Accent and Ethnic Identity in Singapore

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Discussion

The primary focus of this study was to examine the relationship between accent and ethnic identity among the three major ethnic groups in Singapore. More specifically, we aimed to uncover whether a speaker’s ethnic identity can be recognized through his/her accent. Assuming accentual differences do exist between the different ethnic groups, we planned to investigate whether members of the same ethnic group can recognize their own accent more accurately than those from other communities.

Our results did not provide conclusive evidence to suggest that a person’s ethnic identity can be recognized through accent alone. Among all the participants who took part in this study, the average correct identification rate of the speaker’s ethnicity is only 55%. This seemed to suggest that in Singapore, accent alone might not be a significant indicator of a person’s ethnic identity.

To develop a better understanding of this finding, it is essential to consider the linguistic context of Singapore. In the study conducted by Eades, Fraser, Siegel, McNamara and Baker (2003), it was highlighted that “language spread and linguistic change” could be a significant factor to account for why accent alone might not be sufficient to recognize a speaker’s ethnic identity accurately (p. 183-184). Singapore is a multi-racial and multi-lingual nation with a short history of independence. The incidence of interaction between the different ethnic groups is intensified by its small land area, dense population and interdependent economy. Against this backdrop, it is reasonable to posit an evolution of linguistic features, creating a nexus where the different accents stemming from the different ethnic groups in Singapore undergo an evolution. The exact accentual changes and consequences that could arise from such an evolution are beyond the scope of this study. However, this particular aspect of our result could provide cues for a more thorough investigation of accentual differentiation or integration in Singapore.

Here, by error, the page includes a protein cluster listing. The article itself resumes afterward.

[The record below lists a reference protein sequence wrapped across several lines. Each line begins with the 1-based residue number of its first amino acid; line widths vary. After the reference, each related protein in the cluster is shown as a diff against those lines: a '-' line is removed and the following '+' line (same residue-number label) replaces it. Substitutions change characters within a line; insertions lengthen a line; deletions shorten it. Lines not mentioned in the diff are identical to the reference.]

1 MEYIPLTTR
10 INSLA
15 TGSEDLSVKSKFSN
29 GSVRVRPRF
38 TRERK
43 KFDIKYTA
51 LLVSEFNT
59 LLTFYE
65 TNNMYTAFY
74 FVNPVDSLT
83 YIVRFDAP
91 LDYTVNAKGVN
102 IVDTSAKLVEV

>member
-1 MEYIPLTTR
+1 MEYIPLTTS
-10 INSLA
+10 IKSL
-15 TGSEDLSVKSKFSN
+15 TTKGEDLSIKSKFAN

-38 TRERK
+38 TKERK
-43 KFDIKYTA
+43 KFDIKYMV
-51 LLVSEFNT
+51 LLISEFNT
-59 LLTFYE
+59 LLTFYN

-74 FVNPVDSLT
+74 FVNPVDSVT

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The results do, however, provide more substantial evidence to prove that members of the same ethnic group tend to be able to identify speakers of their own ethnicity more accurately than others could. This trend was consistent throughout all three major ethnic groups in our study. In this aspect, our results are consonant with previous studies conducted. Flege, Munro and MacKay (1995) reasoned that the language usage frequency of a language can affect the accuracy of accent identification (p. 3130). From Cutler, Dehan and Donselaar’s study (1997), we can infer that awareness of a language’s linguistic features is a key factor in the accurate identification of an accent, since “listeners will apply their native language-specific procedures to foreign language input” (p. 148). In our study, we can safely state that the participants from the respective ethnic groups spoke their ethnic language more frequently that the rest. In fact, only a very small percentage of our participants can speak the language of another ethnic group. This could possibly imply that our participants from the respective ethnic groups are able to identify their own ethnic speakers more accurately due to their greater awareness of and higher proficiency in their ethnic language, which eventually results in a heightened ability to recognize their own “ethnic accent”.